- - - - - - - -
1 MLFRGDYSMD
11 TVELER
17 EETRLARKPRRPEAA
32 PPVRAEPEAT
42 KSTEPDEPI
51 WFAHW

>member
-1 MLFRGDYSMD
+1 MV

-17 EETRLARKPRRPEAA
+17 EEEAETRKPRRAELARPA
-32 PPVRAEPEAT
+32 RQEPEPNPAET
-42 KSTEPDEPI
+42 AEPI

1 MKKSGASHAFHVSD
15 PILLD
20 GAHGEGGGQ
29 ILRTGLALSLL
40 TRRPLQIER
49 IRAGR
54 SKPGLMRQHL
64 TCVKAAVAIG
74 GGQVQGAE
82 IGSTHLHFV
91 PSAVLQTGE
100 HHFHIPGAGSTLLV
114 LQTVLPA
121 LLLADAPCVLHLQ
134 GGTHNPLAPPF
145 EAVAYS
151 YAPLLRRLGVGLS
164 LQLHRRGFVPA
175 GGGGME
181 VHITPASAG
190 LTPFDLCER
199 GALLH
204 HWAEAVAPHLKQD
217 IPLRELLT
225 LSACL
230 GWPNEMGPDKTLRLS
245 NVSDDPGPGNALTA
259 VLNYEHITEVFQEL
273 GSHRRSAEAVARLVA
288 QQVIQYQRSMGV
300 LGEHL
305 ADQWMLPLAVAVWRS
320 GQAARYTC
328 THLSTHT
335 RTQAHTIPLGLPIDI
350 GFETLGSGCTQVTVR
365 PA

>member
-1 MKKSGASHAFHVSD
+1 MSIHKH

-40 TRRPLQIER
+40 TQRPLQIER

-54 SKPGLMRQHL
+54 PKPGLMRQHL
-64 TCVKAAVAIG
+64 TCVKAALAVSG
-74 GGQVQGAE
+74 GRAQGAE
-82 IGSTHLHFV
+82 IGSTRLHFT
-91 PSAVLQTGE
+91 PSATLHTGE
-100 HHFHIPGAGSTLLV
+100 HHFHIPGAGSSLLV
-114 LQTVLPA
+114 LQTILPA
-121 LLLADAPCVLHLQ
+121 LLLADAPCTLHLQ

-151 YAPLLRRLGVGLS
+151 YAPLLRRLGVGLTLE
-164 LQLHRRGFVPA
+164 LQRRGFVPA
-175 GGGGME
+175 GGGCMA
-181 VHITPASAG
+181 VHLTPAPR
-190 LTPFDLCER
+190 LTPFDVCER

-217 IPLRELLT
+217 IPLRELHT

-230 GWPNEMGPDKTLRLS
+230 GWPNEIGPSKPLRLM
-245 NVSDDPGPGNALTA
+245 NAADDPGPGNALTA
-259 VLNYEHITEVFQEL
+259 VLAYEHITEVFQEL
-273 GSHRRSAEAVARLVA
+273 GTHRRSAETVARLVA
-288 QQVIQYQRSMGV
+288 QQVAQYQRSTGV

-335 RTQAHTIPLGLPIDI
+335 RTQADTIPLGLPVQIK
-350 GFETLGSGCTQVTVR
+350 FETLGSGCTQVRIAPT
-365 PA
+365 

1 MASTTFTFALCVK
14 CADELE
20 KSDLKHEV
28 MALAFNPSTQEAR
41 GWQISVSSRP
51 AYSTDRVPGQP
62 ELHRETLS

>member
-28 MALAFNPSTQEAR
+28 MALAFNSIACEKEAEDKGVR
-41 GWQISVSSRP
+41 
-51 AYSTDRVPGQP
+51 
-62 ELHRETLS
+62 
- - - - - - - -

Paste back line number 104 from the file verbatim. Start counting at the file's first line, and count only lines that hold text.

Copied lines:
20 KSDLKHEV